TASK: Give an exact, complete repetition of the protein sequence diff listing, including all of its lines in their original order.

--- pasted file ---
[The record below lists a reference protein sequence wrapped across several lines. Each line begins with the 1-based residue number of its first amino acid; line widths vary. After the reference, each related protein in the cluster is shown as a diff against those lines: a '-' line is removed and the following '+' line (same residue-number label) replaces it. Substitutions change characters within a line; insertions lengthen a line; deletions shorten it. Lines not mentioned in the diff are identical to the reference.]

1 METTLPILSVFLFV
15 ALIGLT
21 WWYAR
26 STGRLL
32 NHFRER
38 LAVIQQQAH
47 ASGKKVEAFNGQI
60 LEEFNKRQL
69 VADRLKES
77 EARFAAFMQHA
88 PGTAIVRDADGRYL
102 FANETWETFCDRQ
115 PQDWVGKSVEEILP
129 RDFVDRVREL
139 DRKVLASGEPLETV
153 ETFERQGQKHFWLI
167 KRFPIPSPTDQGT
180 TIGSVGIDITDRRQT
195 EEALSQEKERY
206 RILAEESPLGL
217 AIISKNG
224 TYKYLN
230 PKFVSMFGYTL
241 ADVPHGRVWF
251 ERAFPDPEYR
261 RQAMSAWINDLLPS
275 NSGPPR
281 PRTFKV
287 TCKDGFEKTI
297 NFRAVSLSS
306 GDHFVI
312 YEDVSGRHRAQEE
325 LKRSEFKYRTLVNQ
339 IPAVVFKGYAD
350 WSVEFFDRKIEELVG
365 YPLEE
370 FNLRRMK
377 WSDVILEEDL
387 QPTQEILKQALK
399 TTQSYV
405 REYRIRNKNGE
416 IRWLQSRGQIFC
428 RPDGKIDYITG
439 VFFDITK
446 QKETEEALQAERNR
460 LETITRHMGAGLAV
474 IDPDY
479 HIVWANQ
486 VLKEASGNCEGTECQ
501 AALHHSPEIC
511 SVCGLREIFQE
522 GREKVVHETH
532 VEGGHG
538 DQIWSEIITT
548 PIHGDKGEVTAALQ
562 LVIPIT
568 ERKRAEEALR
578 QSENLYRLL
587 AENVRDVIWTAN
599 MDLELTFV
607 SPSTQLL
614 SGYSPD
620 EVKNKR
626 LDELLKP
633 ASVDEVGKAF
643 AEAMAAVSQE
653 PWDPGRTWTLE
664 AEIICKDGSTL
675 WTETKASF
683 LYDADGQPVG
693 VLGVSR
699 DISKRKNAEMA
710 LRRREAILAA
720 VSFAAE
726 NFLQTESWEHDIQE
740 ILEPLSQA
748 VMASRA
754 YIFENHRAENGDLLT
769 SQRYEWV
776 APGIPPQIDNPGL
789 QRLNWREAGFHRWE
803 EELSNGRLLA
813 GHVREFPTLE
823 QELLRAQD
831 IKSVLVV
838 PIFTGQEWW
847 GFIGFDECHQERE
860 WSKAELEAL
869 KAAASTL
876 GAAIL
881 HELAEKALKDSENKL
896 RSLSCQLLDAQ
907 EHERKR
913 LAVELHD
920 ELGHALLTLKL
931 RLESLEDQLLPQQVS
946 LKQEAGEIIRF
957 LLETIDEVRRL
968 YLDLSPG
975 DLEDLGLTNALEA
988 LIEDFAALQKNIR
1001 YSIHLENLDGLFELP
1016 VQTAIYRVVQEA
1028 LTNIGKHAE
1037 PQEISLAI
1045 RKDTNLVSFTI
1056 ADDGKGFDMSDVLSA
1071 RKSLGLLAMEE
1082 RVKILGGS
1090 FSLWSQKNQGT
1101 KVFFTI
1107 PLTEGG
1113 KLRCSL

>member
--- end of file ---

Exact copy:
[The record below lists a reference protein sequence wrapped across several lines. Each line begins with the 1-based residue number of its first amino acid; line widths vary. After the reference, each related protein in the cluster is shown as a diff against those lines: a '-' line is removed and the following '+' line (same residue-number label) replaces it. Substitutions change characters within a line; insertions lengthen a line; deletions shorten it. Lines not mentioned in the diff are identical to the reference.]

1 METTLPILSVFLFV
15 ALIGLT
21 WWYAR
26 STGRLL
32 NHFRER
38 LAVIQQQAH
47 ASGKKVEAFNGQI
60 LEEFNKRQL
69 VADRLKES
77 EARFAAFMQHA
88 PGTAIVRDADGRYL
102 FANETWETFCDRQ
115 PQDWVGKSVEEILP
129 RDFVDRVREL
139 DRKVLASGEPLETV
153 ETFERQGQKHFWLI
167 KRFPIPSPTDQGT
180 TIGSVGIDITDRRQT
195 EEALSQEKERY
206 RILAEESPLGL
217 AIISKNG
224 TYKYLN
230 PKFVSMFGYTL
241 ADVPHGRVWF
251 ERAFPDPEYR
261 RQAMSAWINDLLPS
275 NSGPPR
281 PRTFKV
287 TCKDGFEKTI
297 NFRAVSLSS
306 GDHFVI
312 YEDVSGRHRAQEE
325 LKRSEFKYRTLVNQ
339 IPAVVFKGYAD
350 WSVEFFDRKIEELVG
365 YPLEE
370 FNLRRMK
377 WSDVILEEDL
387 QPTQEILKQALK
399 TTQSYV
405 REYRIRNKNGE
416 IRWLQSRGQIFC
428 RPDGKIDYITG
439 VFFDITK
446 QKETEEALQAERNR
460 LETITRHMGAGLAV
474 IDPDY
479 HIVWANQ
486 VLKEASGNCEGTECQ
501 AALHHSPEIC
511 SVCGLREIFQE
522 GREKVVHETH
532 VEGGHG
538 DQIWSEIITT
548 PIHGDKGEVTAALQ
562 LVIPIT
568 ERKRAEEALR
578 QSENLYRLL
587 AENVRDVIWTAN
599 MDLELTFV
607 SPSTQLL
614 SGYSPD
620 EVKNKR
626 LDELLKP
633 ASVDEVGKAF
643 AEAMAAVSQE
653 PWDPGRTWTLE
664 AEIICKDGSTL
675 WTETKASF
683 LYDADGQPVG
693 VLGVSR
699 DISKRKNAEMA
710 LRRREAILAA
720 VSFAAE
726 NFLQTESWEHDIQE
740 ILEPLSQA
748 VMASRA
754 YIFENHRAENGDLLT
769 SQRYEWV
776 APGIPPQIDNPGL
789 QRLNWREAGFHRWE
803 EELSNGRLLA
813 GHVREFPTLE
823 QELLRAQD
831 IKSVLVV
838 PIFTGQEWW
847 GFIGFDECHQERE
860 WSKAELEAL
869 KAAASTL
876 GAAIL
881 HELAEKALKDSENKL
896 RSLSCQLLDAQ
907 EHERKR
913 LAVELHD
920 ELGHALLTLKL
931 RLESLEDQLLPQQVS
946 LKQEAGEIIRF
957 LLETIDEVRRL
968 YLDLSPG
975 DLEDLGLTNALEA
988 LIEDFAALQKNIR
1001 YSIHLENLDGLFELP
1016 VQTAIYRVVQEA
1028 LTNIGKHAE
1037 PQEISLAI
1045 RKDTNLVSFTI
1056 ADDGKGFDMSDVLSA
1071 RKSLGLLAMEE
1082 RVKILGGS
1090 FSLWSQKNQGT
1101 KVFFTI
1107 PLTEGG
1113 KLRCSL

>member